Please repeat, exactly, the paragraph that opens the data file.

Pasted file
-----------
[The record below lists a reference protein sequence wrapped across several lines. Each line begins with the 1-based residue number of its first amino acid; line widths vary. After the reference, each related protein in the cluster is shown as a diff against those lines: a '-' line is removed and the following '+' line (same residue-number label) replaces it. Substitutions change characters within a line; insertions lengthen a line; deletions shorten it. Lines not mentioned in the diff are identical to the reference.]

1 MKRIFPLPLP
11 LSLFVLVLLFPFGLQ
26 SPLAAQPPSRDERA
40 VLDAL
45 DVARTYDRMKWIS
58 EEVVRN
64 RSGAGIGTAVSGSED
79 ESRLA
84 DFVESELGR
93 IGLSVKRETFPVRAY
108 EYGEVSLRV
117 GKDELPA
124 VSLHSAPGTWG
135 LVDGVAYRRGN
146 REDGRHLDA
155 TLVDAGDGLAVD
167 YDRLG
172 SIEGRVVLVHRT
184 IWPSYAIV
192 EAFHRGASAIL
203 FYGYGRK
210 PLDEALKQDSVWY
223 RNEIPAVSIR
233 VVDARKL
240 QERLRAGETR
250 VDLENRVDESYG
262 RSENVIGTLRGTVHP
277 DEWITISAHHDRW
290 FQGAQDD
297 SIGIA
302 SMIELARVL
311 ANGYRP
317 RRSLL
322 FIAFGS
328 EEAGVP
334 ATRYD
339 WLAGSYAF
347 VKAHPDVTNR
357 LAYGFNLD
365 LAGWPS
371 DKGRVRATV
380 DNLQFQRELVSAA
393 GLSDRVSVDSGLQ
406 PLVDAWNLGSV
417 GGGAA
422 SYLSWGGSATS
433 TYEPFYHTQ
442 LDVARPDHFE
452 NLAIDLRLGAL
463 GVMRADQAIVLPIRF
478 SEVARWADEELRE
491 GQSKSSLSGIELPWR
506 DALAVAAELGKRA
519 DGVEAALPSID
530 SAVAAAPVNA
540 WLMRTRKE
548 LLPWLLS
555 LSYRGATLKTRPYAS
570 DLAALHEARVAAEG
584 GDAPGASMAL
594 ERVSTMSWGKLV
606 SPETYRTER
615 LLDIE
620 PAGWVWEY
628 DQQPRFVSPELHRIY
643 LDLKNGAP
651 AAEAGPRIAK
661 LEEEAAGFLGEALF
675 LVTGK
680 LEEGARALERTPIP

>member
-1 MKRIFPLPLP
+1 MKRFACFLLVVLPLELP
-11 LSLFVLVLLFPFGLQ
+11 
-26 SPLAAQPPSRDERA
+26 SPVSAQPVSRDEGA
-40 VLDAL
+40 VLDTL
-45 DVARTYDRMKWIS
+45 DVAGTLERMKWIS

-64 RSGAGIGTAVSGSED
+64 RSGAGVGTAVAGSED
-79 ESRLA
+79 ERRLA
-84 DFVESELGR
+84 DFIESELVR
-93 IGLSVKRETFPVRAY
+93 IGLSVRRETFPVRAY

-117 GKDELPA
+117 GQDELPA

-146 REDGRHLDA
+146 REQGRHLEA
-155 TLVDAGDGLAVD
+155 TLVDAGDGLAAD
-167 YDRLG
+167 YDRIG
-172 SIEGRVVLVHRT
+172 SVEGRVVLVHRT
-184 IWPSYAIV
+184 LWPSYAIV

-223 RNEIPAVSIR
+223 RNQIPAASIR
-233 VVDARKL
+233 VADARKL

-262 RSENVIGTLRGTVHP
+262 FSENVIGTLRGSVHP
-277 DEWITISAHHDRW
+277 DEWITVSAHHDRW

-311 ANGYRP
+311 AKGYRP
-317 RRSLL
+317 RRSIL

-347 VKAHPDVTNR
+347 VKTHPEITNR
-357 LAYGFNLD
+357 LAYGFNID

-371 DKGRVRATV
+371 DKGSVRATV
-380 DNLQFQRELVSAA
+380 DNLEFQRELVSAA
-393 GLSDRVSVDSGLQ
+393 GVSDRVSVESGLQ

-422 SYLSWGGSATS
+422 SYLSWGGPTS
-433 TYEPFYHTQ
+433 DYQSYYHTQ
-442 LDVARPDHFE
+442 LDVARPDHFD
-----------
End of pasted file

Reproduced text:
[The record below lists a reference protein sequence wrapped across several lines. Each line begins with the 1-based residue number of its first amino acid; line widths vary. After the reference, each related protein in the cluster is shown as a diff against those lines: a '-' line is removed and the following '+' line (same residue-number label) replaces it. Substitutions change characters within a line; insertions lengthen a line; deletions shorten it. Lines not mentioned in the diff are identical to the reference.]